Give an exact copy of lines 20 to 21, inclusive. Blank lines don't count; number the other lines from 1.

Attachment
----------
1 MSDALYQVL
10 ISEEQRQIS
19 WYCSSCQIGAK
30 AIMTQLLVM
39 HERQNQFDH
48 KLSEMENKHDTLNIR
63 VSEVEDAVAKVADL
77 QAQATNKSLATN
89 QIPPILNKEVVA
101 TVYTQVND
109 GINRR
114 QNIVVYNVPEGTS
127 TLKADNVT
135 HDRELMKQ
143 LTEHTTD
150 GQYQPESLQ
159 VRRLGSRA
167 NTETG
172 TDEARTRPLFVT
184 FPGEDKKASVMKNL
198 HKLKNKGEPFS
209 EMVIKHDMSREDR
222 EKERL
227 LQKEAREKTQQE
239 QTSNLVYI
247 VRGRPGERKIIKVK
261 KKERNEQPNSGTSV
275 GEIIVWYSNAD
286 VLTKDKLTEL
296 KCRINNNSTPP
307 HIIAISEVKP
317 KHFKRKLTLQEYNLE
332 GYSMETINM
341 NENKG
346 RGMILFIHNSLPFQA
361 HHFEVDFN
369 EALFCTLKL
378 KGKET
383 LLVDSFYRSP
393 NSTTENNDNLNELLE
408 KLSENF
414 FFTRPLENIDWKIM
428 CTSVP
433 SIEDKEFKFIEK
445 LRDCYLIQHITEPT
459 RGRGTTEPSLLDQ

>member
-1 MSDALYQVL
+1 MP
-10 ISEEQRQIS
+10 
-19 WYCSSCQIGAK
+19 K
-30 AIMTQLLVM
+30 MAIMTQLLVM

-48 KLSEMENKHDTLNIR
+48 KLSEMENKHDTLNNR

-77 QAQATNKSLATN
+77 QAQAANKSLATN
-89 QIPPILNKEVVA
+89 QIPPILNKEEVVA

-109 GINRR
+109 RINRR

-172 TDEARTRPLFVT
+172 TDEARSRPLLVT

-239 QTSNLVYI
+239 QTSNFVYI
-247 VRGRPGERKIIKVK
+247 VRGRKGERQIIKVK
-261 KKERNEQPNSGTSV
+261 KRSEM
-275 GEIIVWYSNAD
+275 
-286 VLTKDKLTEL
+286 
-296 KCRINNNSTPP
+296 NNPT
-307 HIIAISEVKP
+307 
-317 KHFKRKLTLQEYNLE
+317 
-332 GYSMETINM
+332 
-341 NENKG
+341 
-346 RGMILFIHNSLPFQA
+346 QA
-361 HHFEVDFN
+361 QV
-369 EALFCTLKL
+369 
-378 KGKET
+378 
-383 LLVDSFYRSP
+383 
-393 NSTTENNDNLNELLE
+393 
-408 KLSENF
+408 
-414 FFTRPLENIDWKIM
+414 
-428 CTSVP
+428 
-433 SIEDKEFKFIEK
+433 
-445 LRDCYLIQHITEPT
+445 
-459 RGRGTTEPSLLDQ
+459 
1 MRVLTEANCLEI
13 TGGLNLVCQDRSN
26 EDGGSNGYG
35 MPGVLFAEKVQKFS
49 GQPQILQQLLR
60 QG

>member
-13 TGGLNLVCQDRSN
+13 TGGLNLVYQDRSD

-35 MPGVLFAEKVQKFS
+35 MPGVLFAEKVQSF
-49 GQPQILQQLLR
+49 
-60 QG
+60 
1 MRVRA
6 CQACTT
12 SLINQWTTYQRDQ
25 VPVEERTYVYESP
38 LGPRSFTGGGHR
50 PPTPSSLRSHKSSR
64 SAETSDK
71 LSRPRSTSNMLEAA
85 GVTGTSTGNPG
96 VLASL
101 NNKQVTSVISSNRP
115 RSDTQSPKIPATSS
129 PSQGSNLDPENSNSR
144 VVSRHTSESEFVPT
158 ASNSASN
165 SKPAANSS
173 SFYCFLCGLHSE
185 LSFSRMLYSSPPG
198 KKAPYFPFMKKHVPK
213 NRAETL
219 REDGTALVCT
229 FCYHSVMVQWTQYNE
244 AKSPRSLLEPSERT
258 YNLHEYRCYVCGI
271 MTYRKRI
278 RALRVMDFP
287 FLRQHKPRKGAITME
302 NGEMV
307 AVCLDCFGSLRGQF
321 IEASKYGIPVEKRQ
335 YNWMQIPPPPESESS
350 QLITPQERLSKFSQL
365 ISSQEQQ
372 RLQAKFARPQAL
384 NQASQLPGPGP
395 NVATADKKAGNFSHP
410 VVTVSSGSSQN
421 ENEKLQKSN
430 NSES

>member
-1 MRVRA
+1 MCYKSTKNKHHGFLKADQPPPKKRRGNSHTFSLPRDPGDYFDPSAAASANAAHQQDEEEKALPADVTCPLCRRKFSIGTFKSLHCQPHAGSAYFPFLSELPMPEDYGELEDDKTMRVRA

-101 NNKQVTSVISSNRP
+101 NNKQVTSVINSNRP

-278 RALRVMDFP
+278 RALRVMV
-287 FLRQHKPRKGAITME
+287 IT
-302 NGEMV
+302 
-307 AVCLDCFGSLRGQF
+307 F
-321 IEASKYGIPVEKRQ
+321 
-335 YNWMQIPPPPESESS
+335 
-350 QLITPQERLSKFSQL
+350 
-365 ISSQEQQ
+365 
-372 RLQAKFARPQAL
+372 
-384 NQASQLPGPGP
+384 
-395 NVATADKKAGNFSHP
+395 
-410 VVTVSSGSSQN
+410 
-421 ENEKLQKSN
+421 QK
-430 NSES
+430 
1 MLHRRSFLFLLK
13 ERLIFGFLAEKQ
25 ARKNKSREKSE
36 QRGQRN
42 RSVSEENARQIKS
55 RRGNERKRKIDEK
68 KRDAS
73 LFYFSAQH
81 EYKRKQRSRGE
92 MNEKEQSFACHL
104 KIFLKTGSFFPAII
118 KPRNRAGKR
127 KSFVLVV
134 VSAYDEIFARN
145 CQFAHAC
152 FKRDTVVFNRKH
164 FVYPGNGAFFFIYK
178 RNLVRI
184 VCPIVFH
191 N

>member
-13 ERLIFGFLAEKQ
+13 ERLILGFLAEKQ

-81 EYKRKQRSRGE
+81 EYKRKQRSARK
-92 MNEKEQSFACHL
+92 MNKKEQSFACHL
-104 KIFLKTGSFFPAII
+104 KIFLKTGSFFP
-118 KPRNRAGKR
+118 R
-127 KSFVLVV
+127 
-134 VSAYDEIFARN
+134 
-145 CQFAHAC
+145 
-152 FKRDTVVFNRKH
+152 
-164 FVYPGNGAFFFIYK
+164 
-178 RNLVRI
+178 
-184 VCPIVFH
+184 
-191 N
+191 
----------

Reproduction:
184 FPGEDKKASVMKNL
198 HKLKNKGEPFS